Anomalies between the observed and modeled mean isotopic ratios have been analyzed (not shown). The standard deviation of the anomalies remains limited (3.1‰ for δ18O and 27‰ for δD), and the maximum deviation is 14‰ for δ18O and 107‰ for δD. The observations show isotopic values that are less depleted than the calculation (positive anomalies) on the flanks of the ice sheet (at elevations from 1000 to 2000 m) and inland West Antarctica, whereas they show isotopic values that are more depleted than the calculation (negative anomalies) in the central Antarctic Peninsula and the central East Antarctic plateau.

Different moisture origins and transportation paths may account for these regional peculiarities. Isotopic values for the interior sites of the East Antarctic ice divide between Dome A and Dome C are more negative than those for the flanks facing the Southern Ocean (Dahe et al. 1994; Proposito et al. 2002; Magand et al. 2005). The most depleted surface snow isotopic values (δD of −453.7‰ and δ18O of −58.4‰) have been surveyed 70 km south of Vostok (Dahe et al. 1994) at an elevation of 3430 m and 1245 km from the coast, whereas the first firn core recovered at the highest and probably coldest point of East Antarctica (Dome A, 4039 m, 1180 km inland) exhibits slightly less depleted isotopic values (δD of −448.4‰ and δ18O of −58.32‰).

The same situation has been observed along the traverse from Dome C to Terra Nova Bay, where isotopic values are relatively more depleted on the Ross Sea side (at lower elevations) than on the Southern Ocean side (Magand et al. 2005). Backward air parcel trajectories and snow accumulation distribution reveal that the snowfall trajectories at Vostok and Dome C originate on the Southern Ocean side (Reijmer et al. 2002; Urbini et al. 2008). This example from the area with the most intense isotopic depletion highlights regional impacts of moisture history and origin on isotopic values.

Another example of the influence of moisture trajectory on the spatial distribution of surface snow isotopic composition arises from the documentation of isotopic variability on the flanks of Law Dome. In this location, it is not the distance from the coast or the elevation that are the main drivers of isotopic depletion, but the distribution along an east–west transect, because moisture is advected from southeast cyclonic activity (Simmonds and Keay 2000). In this case, the east–west gradient of isotopic depletion is associated with a gradient of accumulation, linked to an orographic shadow effect on air masses that cross the ice divide (Morgan 1982; Morgan et al. 1997).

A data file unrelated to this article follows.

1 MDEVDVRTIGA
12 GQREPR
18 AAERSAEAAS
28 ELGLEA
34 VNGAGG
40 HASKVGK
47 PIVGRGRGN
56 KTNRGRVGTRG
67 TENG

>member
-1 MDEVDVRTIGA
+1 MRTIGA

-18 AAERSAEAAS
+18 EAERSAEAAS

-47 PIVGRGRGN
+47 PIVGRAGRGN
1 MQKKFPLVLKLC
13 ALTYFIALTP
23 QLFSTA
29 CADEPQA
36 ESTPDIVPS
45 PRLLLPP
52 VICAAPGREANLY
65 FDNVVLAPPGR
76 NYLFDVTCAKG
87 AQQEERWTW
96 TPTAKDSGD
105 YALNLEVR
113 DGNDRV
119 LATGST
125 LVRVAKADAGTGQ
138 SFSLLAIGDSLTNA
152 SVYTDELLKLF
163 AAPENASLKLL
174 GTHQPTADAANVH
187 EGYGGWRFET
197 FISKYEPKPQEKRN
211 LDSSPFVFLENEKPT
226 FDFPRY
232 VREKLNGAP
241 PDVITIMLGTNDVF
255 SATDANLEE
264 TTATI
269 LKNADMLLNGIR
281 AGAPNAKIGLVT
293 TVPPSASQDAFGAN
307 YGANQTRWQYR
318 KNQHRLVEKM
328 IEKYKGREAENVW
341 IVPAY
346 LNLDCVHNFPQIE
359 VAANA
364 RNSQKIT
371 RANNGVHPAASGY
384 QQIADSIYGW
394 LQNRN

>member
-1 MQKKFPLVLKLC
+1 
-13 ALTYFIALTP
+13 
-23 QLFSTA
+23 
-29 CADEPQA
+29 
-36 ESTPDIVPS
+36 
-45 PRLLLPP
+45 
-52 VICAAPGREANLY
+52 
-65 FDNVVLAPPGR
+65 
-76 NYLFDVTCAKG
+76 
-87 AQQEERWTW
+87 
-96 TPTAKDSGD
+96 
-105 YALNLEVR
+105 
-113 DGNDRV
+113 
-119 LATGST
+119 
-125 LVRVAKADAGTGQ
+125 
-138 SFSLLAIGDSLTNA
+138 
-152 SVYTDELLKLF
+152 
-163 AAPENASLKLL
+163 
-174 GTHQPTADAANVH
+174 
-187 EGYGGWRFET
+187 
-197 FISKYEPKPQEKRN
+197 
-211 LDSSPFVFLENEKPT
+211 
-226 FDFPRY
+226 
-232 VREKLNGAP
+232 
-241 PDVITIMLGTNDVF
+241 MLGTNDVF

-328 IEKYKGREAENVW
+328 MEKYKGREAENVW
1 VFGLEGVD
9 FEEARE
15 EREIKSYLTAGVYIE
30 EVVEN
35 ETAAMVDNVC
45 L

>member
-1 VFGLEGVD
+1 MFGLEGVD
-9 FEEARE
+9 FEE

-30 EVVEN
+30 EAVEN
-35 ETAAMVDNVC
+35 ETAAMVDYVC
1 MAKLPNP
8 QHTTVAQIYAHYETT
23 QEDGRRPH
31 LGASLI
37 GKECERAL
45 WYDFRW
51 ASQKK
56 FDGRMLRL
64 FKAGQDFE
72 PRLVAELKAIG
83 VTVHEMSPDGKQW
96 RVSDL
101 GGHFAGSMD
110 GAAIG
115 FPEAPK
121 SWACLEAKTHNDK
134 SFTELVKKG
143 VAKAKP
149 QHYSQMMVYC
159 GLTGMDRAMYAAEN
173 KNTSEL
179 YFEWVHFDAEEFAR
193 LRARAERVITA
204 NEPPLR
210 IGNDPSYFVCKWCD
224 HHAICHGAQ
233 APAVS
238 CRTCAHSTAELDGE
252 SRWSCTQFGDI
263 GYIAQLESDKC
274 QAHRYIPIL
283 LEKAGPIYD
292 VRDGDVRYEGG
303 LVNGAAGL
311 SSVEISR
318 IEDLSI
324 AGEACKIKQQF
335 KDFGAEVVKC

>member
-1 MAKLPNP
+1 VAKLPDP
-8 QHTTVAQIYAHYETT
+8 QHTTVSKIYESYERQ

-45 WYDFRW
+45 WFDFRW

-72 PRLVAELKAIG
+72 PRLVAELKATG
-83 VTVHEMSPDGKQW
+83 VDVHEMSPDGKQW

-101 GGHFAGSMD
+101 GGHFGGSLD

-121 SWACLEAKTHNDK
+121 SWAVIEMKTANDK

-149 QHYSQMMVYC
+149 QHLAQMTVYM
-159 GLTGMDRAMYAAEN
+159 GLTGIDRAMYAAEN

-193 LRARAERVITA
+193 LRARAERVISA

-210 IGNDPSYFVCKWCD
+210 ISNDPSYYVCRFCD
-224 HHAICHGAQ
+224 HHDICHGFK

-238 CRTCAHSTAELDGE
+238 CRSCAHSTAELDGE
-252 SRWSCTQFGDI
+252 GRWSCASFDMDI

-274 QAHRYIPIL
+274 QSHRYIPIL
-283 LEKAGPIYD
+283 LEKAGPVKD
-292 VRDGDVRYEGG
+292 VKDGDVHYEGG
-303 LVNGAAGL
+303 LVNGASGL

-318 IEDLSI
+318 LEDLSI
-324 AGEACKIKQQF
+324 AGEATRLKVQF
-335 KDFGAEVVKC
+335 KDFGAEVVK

In the comparison between modeled isotopic composition and field measurements (not shown), difficulties may arise from local effects such as moisture paths (described previously). Postdepositional processes may induce systematic effects on isotopic values resulting from either wind-driven ablation (scouring) effects on the flanks of the ice sheet where local topography can be complex (Ekaykin et al. 2002; Frezzotti et al. 2004, 2007) or sublimation effects in the dry areas (Neumann and Waddington 2004).

2) Relationship with temperature

The spatial variations of δD and δ18O are strongly related to the spatial variation of temperature, which is strongly related to the distance from the open ocean (“continentality effect”), latitude (link with insolation), elevation (vertical lapse-rate effect), and atmospheric circulation (penetration of synoptic cyclonic systems). In the database [using automatic weather station (AWS) or firn temperature measurements], a spatial temperature gradient of −11.4° ± 0.2°C (1000 m)−1 elevation is observed, together with a temperature decrease of −27.8 ± 0.9°C (1000 km)−1 from the coast. Spatial surface temperature/elevation slopes may vary between 9° (coastal areas) and 12°C (1000 m)−1 (sectors of the central plateau).

The database makes the study of the isotope–temperature slopes possible (Figs. 5 and 6a,b). Such relationships have classically been used to estimate past temperatures from Antarctic ice cores, starting with the pioneering work of Lorius and Merlivat (1977). A significant (p < 0.01) linear regression is obtained from the whole database (Fig. 6), with a slope of 0.80‰ ± 0.01‰ (°C)−1 (n = 745) for δ18O and 6.34‰ ± 0.09‰ (°C)−1 for δD (n = 547). The uncertainties on the linear slopes have been obtained by using a Monte Carlo method applied on 1000 randomly selected subsets of the database (subset size of 500 samples with possible multiple random selection of the same data). For δD, the slope is in good agreement with earlier estimates conducted on subsets of the data (Lorius and Merlivat 1977; Dahe et al. 1994); for δ18O, it appears to be slightly larger than the first estimates, which were closer to 0.75‰ (°C)−1 (Dansgaard et al. 1973; Lorius and Merlivat 1977).